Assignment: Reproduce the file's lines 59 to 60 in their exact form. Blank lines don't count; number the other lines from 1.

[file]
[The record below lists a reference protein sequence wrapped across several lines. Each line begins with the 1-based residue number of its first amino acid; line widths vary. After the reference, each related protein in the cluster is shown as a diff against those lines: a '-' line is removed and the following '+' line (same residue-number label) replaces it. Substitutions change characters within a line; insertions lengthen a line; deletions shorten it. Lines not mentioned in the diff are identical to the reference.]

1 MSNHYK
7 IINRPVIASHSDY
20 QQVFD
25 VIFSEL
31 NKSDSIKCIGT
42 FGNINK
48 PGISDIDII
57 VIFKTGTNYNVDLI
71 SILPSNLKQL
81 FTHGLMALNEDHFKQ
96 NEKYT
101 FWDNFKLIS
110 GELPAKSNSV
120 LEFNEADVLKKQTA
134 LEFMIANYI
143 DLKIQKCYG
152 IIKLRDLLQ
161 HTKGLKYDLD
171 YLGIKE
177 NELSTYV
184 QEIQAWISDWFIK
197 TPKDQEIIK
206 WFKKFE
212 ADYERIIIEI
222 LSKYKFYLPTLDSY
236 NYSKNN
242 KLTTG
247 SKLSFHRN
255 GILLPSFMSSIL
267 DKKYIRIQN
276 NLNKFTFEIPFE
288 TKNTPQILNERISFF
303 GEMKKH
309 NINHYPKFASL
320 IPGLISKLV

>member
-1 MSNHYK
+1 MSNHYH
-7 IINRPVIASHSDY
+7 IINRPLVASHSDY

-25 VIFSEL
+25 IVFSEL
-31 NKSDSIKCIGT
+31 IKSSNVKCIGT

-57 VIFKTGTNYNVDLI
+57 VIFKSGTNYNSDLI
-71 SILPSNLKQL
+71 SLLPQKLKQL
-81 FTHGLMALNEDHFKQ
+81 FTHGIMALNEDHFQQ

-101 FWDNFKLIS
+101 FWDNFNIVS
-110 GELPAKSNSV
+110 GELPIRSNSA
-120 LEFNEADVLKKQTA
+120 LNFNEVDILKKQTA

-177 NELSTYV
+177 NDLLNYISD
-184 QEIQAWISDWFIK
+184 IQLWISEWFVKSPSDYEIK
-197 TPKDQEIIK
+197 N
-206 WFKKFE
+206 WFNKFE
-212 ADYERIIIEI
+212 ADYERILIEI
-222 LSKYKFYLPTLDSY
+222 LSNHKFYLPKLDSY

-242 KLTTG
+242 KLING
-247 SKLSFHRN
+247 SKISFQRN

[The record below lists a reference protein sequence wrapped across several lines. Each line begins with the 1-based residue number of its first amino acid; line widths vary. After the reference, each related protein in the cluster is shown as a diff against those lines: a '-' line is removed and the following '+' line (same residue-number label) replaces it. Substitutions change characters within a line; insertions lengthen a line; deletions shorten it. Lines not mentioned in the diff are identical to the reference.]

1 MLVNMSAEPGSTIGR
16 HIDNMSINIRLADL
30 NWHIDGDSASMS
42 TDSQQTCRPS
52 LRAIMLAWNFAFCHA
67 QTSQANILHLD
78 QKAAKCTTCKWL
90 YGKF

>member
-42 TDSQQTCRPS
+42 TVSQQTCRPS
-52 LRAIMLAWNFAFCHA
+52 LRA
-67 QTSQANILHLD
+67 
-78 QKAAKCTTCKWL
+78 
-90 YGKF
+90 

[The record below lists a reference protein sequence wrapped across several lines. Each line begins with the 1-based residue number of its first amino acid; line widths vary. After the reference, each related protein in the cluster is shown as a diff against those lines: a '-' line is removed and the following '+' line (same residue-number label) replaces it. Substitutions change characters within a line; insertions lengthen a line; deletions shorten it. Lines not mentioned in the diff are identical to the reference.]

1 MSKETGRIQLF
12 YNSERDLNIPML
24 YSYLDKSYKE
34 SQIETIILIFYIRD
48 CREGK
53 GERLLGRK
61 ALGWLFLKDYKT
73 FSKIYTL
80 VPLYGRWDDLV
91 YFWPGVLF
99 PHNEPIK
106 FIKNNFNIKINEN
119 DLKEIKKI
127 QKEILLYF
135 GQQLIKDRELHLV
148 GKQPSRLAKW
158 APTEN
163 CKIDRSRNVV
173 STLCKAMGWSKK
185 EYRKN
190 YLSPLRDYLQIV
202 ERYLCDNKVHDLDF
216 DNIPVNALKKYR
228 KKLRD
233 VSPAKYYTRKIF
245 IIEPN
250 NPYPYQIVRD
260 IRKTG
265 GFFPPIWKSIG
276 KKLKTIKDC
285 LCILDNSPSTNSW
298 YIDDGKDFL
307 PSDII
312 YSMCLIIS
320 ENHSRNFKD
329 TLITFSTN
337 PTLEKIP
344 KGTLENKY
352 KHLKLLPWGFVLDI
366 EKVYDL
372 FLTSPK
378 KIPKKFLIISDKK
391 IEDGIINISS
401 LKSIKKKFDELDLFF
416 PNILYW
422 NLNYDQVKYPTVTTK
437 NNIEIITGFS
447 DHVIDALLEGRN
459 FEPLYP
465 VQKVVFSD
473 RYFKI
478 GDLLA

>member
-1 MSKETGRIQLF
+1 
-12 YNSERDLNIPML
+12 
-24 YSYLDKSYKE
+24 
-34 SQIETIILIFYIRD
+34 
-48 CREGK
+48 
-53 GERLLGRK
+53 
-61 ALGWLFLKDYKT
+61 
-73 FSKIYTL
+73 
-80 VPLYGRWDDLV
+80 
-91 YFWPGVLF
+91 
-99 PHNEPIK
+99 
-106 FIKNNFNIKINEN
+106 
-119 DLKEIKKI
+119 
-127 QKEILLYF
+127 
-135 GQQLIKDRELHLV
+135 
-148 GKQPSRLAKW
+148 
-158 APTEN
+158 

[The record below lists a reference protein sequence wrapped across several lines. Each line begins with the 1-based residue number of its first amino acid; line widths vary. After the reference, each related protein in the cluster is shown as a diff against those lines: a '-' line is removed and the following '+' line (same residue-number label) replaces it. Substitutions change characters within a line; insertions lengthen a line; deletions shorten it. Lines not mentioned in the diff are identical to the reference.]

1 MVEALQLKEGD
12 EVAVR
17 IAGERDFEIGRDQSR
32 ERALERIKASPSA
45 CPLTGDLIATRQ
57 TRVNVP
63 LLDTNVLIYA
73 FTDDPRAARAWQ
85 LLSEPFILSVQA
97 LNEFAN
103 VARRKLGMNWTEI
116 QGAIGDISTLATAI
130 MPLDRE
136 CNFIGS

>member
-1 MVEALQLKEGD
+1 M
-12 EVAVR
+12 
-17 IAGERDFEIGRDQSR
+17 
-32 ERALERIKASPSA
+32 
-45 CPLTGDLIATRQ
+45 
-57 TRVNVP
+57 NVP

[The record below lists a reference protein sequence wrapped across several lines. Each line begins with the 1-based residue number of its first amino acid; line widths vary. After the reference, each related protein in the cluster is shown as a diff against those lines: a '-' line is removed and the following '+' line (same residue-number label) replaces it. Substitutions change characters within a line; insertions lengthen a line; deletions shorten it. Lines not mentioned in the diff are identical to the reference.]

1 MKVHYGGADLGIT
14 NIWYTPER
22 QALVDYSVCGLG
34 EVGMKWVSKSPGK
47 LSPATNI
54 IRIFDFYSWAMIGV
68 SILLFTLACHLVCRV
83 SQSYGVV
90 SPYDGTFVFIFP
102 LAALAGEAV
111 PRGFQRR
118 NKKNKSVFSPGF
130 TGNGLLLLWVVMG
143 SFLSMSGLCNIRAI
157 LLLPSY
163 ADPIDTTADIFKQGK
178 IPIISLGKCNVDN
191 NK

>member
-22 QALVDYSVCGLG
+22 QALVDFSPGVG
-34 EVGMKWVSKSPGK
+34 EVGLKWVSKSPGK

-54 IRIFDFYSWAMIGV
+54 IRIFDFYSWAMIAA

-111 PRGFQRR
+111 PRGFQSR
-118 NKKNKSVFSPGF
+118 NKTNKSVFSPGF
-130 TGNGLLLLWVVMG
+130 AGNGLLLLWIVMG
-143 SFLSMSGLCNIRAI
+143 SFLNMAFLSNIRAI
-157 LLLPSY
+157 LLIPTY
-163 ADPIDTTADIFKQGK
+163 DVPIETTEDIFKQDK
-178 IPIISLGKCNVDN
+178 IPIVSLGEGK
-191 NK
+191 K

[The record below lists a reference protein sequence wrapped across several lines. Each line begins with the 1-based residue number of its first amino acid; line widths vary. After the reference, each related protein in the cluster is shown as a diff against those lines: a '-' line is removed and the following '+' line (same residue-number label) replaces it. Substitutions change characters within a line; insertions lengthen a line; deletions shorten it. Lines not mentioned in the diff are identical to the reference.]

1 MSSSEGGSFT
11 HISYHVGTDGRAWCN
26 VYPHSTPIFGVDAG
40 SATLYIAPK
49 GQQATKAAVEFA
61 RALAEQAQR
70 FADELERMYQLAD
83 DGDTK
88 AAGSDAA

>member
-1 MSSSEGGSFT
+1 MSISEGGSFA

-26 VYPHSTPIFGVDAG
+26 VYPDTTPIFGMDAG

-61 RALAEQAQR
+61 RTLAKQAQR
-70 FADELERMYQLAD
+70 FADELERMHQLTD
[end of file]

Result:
+177 NDLLNYISD
-184 QEIQAWISDWFIK